Chinese Chairman Xi Jinping’s decision to make Russia his first state visit suggests Beijing’s renewed prioritization and reinvigoration of its relations with Moscow. In the second of the “China’s and Russia’s Future” seminar series for rising scholars, three Chinese and three Russian graduate students from Peking University, China Foreign Affairs University, Tsinghua University, and the University of Warsaw discussed their views on trends in Sino-Russian relations. Carnegie’s Lora Saalman moderated.

Civil Society Building

One of the Russian participants stressed the role of non-government organizations (NGOs) in expanding tolerance and openness, creating the ground for political participation, bridging the gap between the individual and the state, and educating the populace about the rule of law in China and Russia.

  • Restrictions: A Russian scholar noted that this space within China is wider than often assumed, given that it has 450,000 NGOs, which is nearly twice as many as that of Russia. Despite having fewer NGOs, however, she maintained that Russia has historically imposed fewer restrictions on these organization’s international contacts and for-profit activities.
  • Moving Forward: A Russian student argued that both China and Russia should address: 

    • Discrepancy between donors requirements and local NGO needs
    • Top-down approaches that discourage expression of dissatisfaction or criticism
    • Lack of accountability for donors and reporting both domestically and abroad
    • Diversification of NGO spending and the role of personality in decision making on grants
    • Disconnect between long-term and short-term goals

National Character

A Chinese scholar described the nature of national character and its impact on foreign policy. A nation’s common language, culture, and psychology shape how that country responds to external stimuli, he said. For Russia, he detailed the impact of religion and authoritarianism in creating a national ethos marked by tenacity, variability, extremism, insecurity, suspicion, great power chauvinism, and a Messiah complex.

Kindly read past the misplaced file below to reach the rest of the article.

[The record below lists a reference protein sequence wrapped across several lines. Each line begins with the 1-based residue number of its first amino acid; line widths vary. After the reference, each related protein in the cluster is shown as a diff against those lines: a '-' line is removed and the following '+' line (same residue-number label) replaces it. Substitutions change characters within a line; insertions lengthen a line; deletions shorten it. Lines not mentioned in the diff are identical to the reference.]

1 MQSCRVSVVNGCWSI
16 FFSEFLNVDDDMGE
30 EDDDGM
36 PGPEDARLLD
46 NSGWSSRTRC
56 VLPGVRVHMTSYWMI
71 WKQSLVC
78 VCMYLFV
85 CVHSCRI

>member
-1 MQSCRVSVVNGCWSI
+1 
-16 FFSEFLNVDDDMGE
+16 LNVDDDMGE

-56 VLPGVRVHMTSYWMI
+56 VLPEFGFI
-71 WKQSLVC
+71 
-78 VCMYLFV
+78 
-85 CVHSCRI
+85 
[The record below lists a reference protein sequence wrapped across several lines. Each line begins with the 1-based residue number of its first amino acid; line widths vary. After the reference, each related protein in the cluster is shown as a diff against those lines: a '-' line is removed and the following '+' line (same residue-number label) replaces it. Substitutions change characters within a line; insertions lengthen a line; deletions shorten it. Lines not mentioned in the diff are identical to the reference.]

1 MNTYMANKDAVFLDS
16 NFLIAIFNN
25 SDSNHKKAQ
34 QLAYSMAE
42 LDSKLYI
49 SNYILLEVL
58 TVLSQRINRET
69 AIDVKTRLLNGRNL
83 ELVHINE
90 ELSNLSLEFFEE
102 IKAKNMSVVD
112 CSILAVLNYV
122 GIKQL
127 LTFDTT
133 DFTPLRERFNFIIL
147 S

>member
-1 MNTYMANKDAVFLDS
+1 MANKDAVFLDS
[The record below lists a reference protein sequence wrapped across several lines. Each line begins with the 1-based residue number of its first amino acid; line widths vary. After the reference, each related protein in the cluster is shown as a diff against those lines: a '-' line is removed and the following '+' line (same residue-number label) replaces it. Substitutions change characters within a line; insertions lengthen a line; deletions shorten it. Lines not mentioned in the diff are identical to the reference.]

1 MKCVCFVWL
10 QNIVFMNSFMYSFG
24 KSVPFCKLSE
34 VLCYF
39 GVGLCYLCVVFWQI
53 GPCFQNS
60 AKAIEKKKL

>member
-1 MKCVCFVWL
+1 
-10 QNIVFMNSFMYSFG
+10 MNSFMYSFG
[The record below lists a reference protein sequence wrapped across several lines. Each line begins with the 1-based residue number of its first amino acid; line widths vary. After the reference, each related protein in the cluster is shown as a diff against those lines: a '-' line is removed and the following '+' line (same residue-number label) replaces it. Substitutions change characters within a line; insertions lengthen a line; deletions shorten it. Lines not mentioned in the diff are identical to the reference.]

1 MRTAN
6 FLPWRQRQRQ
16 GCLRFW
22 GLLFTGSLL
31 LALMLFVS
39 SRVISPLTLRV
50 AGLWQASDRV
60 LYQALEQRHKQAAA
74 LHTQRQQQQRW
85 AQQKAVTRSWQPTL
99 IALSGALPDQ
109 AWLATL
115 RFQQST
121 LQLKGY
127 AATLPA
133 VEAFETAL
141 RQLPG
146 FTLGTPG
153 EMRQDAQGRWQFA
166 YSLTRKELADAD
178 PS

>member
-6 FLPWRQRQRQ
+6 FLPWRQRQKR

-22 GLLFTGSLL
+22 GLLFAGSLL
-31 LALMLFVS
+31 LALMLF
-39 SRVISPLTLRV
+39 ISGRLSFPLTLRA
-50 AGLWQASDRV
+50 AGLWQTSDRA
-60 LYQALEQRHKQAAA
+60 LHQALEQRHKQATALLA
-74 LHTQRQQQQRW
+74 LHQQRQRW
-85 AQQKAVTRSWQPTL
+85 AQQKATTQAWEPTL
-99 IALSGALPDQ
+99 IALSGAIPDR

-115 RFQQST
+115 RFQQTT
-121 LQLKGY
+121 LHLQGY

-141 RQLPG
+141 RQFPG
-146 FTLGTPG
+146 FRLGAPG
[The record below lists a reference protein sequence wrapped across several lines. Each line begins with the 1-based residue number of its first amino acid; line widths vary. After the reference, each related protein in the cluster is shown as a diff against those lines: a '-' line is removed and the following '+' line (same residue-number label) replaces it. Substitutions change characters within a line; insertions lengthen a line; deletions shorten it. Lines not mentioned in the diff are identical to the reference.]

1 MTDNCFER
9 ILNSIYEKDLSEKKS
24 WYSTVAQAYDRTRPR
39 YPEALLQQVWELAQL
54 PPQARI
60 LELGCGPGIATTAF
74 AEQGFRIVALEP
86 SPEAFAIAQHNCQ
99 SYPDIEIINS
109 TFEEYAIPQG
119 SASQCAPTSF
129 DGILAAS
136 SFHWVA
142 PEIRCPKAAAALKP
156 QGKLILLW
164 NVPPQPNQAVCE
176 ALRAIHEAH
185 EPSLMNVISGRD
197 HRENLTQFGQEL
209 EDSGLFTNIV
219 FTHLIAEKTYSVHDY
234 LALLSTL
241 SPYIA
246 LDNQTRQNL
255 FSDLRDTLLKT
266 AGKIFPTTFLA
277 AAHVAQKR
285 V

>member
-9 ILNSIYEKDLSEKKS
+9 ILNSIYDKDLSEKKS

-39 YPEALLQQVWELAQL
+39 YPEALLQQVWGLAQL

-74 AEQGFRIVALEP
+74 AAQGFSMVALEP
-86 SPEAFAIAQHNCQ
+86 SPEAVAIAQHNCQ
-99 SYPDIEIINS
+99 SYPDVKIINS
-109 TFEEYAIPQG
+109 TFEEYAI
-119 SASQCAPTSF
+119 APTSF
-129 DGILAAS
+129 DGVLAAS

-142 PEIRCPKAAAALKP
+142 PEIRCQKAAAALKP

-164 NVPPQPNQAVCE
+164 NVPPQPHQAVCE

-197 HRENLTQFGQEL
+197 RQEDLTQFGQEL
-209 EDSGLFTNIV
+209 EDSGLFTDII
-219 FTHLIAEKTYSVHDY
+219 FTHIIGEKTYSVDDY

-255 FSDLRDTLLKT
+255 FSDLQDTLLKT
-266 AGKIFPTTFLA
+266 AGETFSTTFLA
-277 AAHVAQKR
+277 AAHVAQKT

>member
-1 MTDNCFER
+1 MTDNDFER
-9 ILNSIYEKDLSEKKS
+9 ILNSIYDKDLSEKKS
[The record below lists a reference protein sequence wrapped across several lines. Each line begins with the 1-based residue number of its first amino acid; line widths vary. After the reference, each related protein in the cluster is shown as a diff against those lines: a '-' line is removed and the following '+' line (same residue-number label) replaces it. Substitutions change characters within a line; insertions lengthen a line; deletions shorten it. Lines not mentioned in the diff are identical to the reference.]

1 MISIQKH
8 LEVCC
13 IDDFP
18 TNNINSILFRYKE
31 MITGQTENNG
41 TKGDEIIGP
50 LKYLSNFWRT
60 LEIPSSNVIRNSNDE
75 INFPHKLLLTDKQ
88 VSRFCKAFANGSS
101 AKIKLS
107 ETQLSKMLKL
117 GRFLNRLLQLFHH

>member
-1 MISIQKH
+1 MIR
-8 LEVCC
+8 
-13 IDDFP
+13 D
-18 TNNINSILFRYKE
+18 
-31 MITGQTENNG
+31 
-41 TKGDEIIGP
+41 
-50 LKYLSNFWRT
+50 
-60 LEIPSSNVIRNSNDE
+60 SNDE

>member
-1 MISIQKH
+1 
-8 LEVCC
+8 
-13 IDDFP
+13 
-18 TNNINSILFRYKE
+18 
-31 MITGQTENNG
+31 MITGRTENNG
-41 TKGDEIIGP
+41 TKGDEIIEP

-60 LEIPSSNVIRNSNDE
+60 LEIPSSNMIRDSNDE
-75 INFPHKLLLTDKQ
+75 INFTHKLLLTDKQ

• Creating New Channels:  Beijing should look for new channels to understand Russia’s foreign policy, the Chinese participant maintained, especially on key issues like the Syrian crisis, the Diaoyu/Senkaku island dispute, and the Korean peninsula. He cited key issues Impacting Russia’s foreign relations as:

    • Russia’s status under a new international system
    • Distrust of major neighboring countries
    • Great power and strongman stance, diminishing negotiation flexibility
    • Willingness to engage in and take risks
    • Assumption of extreme decisions
    • Changeability and pragmatism, as evidenced on the Black Bear Island negotiation

Confucius Institutes

A Russian participant detailed the proliferation of Confucius Institutes promoting Chinese language and culture throughout the world, with institutes expanding into 84 countries over the past 12 years. Within Russia there are 17 institutes, concentrated primarily in Siberia and the western portion of Russia, she said.

  • Western Influence: One participant asked if institute concentrations in western Russia reflected an attempt by China to reduce Western influence on Russia. The Russian panelist responded that this was a function of both concerns over Western influence and ties to Europe, as well as China’s attempts to reach further into Russia’s power centers and remote regions.
  • Mutual Understanding: Among challenges impacting Confucius Institutes, a Russian scholar cited: 

    • Gaps in Chinese and Russian culture leading to high attrition rates
    • Focus on lower levels of language, with few in more advanced programs
    • High costs associated with some of the programs
    • Lack of trained Chinese and Russian teachers, due to low salaries and lack of set standards